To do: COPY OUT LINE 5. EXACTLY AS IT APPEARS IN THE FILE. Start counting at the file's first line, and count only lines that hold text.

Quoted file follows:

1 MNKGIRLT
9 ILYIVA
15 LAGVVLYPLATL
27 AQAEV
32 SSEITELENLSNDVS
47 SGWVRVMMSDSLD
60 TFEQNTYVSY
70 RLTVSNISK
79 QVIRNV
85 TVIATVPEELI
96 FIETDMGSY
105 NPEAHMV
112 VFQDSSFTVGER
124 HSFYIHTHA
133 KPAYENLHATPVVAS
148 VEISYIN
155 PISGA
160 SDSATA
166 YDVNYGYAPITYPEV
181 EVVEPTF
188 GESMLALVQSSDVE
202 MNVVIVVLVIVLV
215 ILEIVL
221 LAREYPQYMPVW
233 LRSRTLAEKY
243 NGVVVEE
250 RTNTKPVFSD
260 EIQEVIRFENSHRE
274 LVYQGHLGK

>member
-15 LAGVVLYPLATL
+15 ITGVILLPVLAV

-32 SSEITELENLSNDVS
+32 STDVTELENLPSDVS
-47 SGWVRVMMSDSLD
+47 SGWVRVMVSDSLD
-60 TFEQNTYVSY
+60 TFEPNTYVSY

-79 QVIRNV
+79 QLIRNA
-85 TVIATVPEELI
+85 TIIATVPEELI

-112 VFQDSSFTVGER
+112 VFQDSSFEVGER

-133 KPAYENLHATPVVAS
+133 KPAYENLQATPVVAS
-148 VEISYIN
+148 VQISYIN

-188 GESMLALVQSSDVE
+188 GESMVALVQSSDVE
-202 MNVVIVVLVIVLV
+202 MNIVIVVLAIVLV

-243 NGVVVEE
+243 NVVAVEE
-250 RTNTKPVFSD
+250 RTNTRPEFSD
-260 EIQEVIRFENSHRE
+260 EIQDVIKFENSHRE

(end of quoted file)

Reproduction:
32 SSEITELENLSNDVS